Of are we in truth looking at a list of laws, a group of men decided to impose on their group of people to ensure safety and civilised behaviour; in fact behaviour of people living together safely and honourably in large groups and which has simply grown and grown down through the generations? It seems to me to come from the period before kings were set up to govern when there would have been no 'laws or police equivalent/enforccement', just families and groups travelling and living together, when a code of behaviour became necessary in order to literally sleep peacefully in one's bed.

Have we come to the stage where books from prehistory and the Dark Ages have served their purpose and are becoming a danger to the public especially from religious zealots.



posted on Apr, 11 2014 @ 07:43 PM
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Shiloh7
I find the idea of a God who created such a wondrous thing as an intelligent, living planet so far removed from someone sitting down, cogitating, and then insisting on the laws you specify above -

That is not what I'm proposing.
I propose that these people had made laws for themselves, along with all the other peoples of their time, and the contribution of their God was to prompt them to modify their law in a more spiritual direction.
It's a gradual process of education, which culminates in the more spritual teaching of the New Testament.

Warfare would have to be considered as a separate topic.
Societies have always distinguished between war and "peacetime" murders for individual ends, and warfare in the Old Testament would be a big enough subject to demand being treated on its own.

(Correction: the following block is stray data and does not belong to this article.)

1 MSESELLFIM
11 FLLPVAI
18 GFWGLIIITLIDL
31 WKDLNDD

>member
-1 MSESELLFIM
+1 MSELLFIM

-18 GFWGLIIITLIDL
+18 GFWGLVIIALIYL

Of are we in truth looking at a list of laws, a group of men decided to impose on their group of people to ensure safety and civilised behaviour;

As I suggested above, instead of choosing between "human origin" and "divine origin", we can consider a mixture of the two, in the shape of human laws leavened and modified by divine influence.
Alll the way through this series I've been comparing and contrasting these laws with the laws of other contemporary societies, which demonstrate what men produce when left to their own devices. There are some very interesting and suggestive differences.

edit on 11-4-2014 by DISRAELI because: (no reason given)



posted on Apr, 11 2014 @ 08:17 PM
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Shiloh7
I find the idea of a God who created such a wondrous thing as an intelligent, living planet so far removed from someone sitting down, cogitating, and then insisting on the laws you specify above - it literally is too bizarre to be believed by people today unless they are indoctrinated into religious dogma during their formative years.

I have trouble with the concept of the God of the Old Testament. God is supposed to be a wondrous, brilliant creator far above the lowly passions of bad temperedness and jealousy - these are man's traits.